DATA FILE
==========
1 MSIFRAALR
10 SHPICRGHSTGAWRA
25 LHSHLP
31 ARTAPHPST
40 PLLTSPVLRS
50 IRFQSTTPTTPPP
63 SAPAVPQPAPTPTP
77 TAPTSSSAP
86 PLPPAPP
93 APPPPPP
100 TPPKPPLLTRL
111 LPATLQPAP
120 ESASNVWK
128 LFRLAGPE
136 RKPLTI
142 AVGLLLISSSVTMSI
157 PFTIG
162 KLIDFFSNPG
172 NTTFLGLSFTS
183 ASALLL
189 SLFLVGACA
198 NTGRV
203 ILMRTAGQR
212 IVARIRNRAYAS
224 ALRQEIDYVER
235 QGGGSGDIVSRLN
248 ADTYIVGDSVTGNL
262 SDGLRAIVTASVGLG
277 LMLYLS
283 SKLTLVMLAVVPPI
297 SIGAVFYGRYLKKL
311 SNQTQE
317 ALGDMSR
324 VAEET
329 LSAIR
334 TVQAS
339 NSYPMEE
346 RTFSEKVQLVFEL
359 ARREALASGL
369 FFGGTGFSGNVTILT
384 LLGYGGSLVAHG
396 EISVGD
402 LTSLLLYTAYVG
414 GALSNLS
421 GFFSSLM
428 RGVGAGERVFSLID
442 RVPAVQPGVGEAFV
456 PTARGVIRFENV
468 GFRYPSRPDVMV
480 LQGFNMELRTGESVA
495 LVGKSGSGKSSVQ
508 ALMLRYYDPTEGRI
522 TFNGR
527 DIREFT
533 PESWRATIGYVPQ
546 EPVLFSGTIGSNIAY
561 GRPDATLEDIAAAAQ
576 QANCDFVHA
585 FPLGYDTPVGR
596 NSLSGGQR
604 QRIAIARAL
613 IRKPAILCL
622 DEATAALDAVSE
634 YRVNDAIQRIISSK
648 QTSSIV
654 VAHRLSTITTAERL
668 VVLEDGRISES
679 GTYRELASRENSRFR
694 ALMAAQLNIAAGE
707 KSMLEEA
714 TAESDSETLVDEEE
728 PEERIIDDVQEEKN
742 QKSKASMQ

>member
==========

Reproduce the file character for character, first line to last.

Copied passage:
1 MSIFRAALR
10 SHPICRGHSTGAWRA
25 LHSHLP
31 ARTAPHPST
40 PLLTSPVLRS
50 IRFQSTTPTTPPP
63 SAPAVPQPAPTPTP
77 TAPTSSSAP
86 PLPPAPP
93 APPPPPP
100 TPPKPPLLTRL
111 LPATLQPAP
120 ESASNVWK
128 LFRLAGPE
136 RKPLTI
142 AVGLLLISSSVTMSI
157 PFTIG
162 KLIDFFSNPG
172 NTTFLGLSFTS
183 ASALLL
189 SLFLVGACA
198 NTGRV
203 ILMRTAGQR
212 IVARIRNRAYAS
224 ALRQEIDYVER
235 QGGGSGDIVSRLN
248 ADTYIVGDSVTGNL
262 SDGLRAIVTASVGLG
277 LMLYLS
283 SKLTLVMLAVVPPI
297 SIGAVFYGRYLKKL
311 SNQTQE
317 ALGDMSR
324 VAEET
329 LSAIR
334 TVQAS
339 NSYPMEE
346 RTFSEKVQLVFEL
359 ARREALASGL
369 FFGGTGFSGNVTILT
384 LLGYGGSLVAHG
396 EISVGD
402 LTSLLLYTAYVG
414 GALSNLS
421 GFFSSLM
428 RGVGAGERVFSLID
442 RVPAVQPGVGEAFV
456 PTARGVIRFENV
468 GFRYPSRPDVMV
480 LQGFNMELRTGESVA
495 LVGKSGSGKSSVQ
508 ALMLRYYDPTEGRI
522 TFNGR
527 DIREFT
533 PESWRATIGYVPQ
546 EPVLFSGTIGSNIAY
561 GRPDATLEDIAAAAQ
576 QANCDFVHA
585 FPLGYDTPVGR
596 NSLSGGQR
604 QRIAIARAL
613 IRKPAILCL
622 DEATAALDAVSE
634 YRVNDAIQRIISSK
648 QTSSIV
654 VAHRLSTITTAERL
668 VVLEDGRISES
679 GTYRELASRENSRFR
694 ALMAAQLNIAAGE
707 KSMLEEA
714 TAESDSETLVDEEE
728 PEERIIDDVQEEKN
742 QKSKASMQ

>member